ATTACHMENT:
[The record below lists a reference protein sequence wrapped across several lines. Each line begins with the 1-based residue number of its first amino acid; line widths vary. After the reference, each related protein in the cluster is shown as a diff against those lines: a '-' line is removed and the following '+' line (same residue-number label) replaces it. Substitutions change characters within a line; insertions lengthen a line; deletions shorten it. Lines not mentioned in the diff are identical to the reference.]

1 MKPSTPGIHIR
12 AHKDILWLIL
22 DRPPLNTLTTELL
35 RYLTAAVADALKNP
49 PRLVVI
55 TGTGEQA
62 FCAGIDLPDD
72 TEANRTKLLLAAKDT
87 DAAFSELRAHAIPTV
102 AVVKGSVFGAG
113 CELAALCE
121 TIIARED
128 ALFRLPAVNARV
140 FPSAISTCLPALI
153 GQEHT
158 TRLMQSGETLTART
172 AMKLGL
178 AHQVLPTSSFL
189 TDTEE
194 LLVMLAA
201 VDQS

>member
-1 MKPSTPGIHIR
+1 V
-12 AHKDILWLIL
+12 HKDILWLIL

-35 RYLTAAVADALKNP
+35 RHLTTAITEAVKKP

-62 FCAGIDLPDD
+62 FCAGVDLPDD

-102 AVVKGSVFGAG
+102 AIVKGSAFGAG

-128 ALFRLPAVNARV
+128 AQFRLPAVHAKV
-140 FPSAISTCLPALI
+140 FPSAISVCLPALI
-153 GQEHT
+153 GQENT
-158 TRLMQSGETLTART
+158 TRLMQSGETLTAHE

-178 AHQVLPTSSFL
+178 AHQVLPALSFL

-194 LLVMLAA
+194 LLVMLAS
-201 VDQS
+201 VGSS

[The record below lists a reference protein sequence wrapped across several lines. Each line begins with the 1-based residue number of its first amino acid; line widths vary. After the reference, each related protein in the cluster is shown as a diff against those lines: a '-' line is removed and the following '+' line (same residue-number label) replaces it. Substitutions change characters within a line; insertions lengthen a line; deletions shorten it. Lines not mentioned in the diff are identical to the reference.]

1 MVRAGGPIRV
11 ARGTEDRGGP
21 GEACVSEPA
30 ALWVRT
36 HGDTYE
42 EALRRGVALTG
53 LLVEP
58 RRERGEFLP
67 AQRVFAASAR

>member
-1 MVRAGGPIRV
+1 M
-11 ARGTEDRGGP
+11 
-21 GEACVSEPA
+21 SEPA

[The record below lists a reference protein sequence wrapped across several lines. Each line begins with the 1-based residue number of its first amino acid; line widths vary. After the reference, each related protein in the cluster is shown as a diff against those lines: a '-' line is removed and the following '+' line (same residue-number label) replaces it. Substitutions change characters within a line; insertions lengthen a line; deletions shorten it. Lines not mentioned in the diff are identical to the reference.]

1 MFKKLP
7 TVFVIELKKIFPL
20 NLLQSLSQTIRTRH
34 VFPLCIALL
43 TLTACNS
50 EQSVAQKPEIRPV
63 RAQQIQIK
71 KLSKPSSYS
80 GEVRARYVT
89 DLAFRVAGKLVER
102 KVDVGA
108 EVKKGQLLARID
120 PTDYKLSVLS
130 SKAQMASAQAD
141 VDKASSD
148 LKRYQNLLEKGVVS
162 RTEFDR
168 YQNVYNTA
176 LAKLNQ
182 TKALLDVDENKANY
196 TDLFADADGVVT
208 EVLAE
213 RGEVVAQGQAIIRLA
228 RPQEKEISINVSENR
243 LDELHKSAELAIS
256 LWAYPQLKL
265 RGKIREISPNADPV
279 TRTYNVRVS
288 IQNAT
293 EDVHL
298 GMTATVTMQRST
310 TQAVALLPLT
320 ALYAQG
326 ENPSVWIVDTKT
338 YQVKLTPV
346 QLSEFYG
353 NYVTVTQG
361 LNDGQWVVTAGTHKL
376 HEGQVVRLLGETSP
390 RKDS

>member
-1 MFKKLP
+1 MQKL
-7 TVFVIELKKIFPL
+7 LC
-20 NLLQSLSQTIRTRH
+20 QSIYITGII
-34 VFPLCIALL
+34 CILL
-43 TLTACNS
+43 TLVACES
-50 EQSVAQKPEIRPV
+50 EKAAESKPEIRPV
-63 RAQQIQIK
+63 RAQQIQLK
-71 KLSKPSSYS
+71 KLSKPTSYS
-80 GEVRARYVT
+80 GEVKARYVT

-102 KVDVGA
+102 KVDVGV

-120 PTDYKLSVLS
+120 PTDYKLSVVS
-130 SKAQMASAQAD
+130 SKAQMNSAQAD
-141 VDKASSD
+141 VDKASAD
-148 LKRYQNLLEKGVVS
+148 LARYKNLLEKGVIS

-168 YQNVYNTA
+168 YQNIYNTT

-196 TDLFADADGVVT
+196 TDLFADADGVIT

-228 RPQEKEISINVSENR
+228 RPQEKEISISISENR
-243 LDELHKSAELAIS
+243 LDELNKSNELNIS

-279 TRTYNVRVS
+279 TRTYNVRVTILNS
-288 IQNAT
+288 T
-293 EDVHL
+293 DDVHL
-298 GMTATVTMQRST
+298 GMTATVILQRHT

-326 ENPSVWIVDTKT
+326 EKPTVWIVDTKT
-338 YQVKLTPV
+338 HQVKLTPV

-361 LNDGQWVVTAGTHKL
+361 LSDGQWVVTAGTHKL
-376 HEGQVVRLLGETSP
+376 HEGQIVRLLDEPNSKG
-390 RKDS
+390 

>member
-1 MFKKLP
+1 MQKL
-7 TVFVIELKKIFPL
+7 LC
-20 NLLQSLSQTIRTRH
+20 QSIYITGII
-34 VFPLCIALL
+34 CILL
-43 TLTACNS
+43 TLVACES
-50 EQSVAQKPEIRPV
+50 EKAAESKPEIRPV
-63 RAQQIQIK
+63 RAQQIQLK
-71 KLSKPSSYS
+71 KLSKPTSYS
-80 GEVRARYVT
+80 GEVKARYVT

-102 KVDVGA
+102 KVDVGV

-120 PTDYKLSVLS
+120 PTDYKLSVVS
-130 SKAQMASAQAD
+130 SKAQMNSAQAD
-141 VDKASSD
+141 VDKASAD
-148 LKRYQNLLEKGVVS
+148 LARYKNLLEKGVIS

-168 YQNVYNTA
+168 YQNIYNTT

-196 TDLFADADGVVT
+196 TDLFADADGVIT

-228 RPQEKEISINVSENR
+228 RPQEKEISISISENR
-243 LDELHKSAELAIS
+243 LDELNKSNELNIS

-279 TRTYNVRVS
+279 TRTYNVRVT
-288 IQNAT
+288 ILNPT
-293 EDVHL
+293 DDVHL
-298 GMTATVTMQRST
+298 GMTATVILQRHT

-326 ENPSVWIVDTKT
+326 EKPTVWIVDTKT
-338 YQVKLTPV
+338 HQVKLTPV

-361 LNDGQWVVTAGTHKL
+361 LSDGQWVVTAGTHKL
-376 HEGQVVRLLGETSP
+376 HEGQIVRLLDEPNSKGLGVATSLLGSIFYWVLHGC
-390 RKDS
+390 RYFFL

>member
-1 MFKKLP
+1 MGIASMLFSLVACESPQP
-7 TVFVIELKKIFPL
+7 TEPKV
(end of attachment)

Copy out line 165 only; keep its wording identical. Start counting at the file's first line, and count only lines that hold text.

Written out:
+7 LC